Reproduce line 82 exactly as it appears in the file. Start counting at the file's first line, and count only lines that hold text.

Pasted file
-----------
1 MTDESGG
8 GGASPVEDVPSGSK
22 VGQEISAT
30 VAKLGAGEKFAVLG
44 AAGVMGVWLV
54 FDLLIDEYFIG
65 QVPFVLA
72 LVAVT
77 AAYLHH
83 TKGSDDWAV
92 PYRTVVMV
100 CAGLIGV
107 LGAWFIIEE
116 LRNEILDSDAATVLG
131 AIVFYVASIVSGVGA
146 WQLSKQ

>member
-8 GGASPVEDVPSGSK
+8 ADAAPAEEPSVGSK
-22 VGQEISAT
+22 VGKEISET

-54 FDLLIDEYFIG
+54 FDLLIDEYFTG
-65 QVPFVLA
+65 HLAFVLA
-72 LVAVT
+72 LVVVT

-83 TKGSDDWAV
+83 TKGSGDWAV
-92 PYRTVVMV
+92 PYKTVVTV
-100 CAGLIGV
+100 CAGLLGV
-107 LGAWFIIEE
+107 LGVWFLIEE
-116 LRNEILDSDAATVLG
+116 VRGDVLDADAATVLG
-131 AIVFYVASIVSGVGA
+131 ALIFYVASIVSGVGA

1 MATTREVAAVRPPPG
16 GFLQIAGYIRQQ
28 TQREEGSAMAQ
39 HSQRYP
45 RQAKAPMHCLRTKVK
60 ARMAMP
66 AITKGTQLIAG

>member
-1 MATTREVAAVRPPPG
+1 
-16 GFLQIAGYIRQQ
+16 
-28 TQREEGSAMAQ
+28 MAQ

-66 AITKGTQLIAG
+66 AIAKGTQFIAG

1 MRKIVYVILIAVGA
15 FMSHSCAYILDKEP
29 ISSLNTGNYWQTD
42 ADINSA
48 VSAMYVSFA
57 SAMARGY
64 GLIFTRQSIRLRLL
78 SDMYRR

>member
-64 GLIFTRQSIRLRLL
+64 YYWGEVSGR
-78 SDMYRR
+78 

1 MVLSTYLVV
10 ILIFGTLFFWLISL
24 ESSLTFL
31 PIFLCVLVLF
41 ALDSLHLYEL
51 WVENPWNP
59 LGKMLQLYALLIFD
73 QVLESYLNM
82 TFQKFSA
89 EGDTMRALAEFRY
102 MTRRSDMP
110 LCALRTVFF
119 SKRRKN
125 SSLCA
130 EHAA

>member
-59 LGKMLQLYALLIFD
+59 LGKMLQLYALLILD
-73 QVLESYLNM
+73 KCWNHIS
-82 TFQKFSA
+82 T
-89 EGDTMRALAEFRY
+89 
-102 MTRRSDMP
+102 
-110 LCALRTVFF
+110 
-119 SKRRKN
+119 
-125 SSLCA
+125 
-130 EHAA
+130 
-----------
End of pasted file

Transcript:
125 SSLCA